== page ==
Posted on: 02.01.2022 Posted by: Drlark Comments: 0

June 12, 2004


Heart Health

Assessing Your Heart Health

A heart attack can be fatal

when one or more arteries supplying blood and oxygen to the heart

narrow. This narrowing is caused by plaque—a thick, waxy, yellowish

substance. Plaque formation begins in the teens and eventually can

cause shortness of breath, pain, and finally heart attack. In addition

to plaque formation, there are other factors that can significantly

affect heart health.


Homocysteine is an ugly amino acid that weakens artery walls through

free radical damage. Increased levels of homocysteine in the blood

can deplete the body of folic acid.


Triglycerides are the form in which your body stores fat. If you

have elevated triglycerides (a level of 190 mg/dL or greater), you

run a greater risk of coronary artery disease.


The liver is the primary producer of the fatty, yellowish, waxy

substance known as cholesterol. Cholesterol also can be taken into

the body through dairy products, meat, and fish. Cholesterol is

not soluble in blood, so the body packages it with a protein that

allows it to mix with blood. The levels of these cholesterol-protein

mixtures are critical in maintaining a healthy heart. Low-density

lipoproteins (LDLs) carry cholesterol in the blood, and high levels

of them can build up, damage the inner lining of the blood vessel

wall, and form plaque. For this reason, LDLs are known as “bad”

cholesterol. High-density lipoproteins (HDL) or “good”

cholesterol help transport excess cholesterol back to the liver,

empty it into the intestinal tract, and excrete it from the body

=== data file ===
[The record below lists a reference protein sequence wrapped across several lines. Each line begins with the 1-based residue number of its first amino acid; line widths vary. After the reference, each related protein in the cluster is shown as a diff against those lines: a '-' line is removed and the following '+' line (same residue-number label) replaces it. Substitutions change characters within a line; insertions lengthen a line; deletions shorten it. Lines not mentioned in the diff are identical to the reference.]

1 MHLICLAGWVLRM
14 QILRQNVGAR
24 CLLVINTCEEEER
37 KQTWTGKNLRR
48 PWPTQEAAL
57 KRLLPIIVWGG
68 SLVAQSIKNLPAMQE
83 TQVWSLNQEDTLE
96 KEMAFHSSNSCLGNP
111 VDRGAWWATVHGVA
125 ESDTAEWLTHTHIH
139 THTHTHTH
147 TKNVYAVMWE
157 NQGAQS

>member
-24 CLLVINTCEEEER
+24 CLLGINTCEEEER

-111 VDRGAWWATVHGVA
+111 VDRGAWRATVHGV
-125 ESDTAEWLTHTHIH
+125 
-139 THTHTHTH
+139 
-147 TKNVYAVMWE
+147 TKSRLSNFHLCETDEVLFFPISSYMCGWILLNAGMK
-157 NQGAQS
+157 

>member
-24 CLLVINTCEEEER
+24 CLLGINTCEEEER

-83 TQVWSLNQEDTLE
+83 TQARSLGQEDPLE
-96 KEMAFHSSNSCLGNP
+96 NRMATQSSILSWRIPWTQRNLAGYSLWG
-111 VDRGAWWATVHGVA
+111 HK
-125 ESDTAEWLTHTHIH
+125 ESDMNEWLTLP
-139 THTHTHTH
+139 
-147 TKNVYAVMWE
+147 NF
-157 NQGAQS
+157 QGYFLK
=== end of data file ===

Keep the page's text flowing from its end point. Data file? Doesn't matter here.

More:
through bowel movements. I recommend you ask your doctor to do a

blood test for HDL, LDL, and total cholesterol.

Here’s what your results should show:

Total cholesterol levels should be

less than 180 mg/dL.

LDL levels should be less than 130


HDL levels should be about 55 mg/dL;

HDL levels less than 35 mg/dL are a risk factor for women.

Also: The ratio of LDL to HDL is important and should be

no higher than 4:1. If your HDL is 30 and your LDL is 150 then your

ratio is 5:1, which puts you in the high-risk category.

REMEMBER: You want your HDL level

to be high and your LDL level to be low because they perform different

tasks in the body. HDL is responsible for getting cholesterol to

the liver where it can be broken down and excreted. High LDL levels

mean more “bad cholesterol” in the blood that can’t be

efficiently transported out.

Read More on Heart Health:

Getting Started

Assessing Your Heart Health

Different Gender, Different Symptoms

Quiz: What Is Your Risk of Heart Disease?

Keep it SIMPLE Heart tip — Fiber, Fiber, Fiber

Nutritional Therapies

Heart Healthy Nutrients

Foods That Help Your Heart, Foods That Hurt It

Mineral Deficiencies Lead to Heart Problems

Complementary Therapies

Flapping Wings Exercise

Think With Your Heart



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